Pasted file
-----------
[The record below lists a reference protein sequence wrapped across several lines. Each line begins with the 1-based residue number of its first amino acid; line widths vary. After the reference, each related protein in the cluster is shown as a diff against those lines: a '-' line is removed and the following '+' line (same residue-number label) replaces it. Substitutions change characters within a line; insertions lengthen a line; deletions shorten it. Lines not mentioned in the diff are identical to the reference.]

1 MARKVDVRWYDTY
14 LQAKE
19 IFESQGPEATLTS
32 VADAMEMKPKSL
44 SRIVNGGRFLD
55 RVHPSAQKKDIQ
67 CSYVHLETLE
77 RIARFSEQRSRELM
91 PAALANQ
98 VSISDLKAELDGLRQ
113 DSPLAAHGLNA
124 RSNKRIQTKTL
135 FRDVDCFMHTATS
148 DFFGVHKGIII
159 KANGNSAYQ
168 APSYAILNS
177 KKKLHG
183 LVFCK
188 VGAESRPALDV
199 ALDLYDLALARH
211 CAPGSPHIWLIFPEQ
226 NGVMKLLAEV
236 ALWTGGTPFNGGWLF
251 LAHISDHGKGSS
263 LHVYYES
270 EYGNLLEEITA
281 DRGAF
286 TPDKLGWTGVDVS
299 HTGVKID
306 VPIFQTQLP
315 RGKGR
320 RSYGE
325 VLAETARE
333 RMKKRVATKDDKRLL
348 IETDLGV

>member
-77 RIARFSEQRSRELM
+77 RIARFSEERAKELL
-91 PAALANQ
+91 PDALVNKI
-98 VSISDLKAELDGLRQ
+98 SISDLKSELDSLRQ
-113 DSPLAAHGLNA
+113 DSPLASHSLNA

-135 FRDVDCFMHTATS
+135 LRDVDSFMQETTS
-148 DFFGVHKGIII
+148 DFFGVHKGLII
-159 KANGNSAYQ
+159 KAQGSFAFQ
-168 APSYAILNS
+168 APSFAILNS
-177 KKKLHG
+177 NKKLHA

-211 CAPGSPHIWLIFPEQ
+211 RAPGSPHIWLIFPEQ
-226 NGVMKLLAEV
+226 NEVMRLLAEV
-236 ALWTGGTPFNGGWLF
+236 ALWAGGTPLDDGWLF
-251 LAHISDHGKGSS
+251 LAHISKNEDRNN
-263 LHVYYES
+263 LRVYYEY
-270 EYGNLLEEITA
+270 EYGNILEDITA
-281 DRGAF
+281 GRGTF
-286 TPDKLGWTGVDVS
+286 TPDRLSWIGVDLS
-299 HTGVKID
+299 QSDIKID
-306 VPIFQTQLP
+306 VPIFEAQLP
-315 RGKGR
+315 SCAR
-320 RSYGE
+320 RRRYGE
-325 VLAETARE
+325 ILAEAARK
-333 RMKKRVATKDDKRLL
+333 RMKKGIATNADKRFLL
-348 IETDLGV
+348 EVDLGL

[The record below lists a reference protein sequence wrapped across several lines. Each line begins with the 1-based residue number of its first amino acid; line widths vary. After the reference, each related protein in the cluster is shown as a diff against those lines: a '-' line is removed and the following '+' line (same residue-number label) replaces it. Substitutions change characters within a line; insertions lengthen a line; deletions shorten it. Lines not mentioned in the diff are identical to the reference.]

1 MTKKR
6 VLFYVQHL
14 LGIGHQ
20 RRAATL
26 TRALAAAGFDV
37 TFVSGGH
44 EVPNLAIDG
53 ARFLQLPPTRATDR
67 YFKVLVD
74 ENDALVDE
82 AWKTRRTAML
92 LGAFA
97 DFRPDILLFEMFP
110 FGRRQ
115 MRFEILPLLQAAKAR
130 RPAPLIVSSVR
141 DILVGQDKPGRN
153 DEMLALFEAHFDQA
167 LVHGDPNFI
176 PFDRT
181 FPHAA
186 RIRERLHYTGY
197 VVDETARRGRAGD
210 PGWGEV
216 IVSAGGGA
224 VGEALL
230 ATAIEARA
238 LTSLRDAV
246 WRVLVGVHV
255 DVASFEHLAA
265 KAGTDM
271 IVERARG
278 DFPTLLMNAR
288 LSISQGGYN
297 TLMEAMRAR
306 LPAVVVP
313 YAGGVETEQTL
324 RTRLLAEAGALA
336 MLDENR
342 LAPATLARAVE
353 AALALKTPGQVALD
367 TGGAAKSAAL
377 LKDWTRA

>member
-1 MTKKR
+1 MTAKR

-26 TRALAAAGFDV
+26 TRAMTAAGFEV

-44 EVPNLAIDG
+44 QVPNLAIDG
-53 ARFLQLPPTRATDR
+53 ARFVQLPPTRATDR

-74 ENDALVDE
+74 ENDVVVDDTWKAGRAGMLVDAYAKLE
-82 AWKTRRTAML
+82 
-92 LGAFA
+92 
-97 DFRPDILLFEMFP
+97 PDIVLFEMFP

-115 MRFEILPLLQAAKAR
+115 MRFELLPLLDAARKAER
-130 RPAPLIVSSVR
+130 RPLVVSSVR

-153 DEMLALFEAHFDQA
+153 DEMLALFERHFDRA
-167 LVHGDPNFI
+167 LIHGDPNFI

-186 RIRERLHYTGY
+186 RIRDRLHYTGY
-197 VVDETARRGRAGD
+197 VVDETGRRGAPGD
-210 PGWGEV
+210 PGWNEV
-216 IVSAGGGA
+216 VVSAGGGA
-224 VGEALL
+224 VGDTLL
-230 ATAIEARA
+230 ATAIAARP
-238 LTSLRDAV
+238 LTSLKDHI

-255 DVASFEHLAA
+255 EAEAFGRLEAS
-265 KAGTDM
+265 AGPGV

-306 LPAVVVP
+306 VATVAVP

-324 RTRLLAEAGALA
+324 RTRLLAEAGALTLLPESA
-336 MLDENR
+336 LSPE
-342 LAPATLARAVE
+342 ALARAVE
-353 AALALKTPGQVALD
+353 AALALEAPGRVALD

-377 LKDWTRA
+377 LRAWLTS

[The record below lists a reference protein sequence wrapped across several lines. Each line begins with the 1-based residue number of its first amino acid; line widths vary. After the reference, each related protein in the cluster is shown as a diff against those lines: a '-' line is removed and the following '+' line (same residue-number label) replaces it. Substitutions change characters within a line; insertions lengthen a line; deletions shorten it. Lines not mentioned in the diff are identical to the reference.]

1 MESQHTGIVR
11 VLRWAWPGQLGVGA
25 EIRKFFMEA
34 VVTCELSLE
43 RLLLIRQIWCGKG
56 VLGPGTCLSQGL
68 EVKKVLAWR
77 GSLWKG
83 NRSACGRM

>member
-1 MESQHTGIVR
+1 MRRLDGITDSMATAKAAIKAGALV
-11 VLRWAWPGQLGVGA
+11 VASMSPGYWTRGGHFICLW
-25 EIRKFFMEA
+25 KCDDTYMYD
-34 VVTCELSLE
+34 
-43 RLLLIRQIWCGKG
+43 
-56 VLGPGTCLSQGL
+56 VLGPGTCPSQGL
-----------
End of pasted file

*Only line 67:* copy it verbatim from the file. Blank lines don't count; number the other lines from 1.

+270 EYGNILEDITA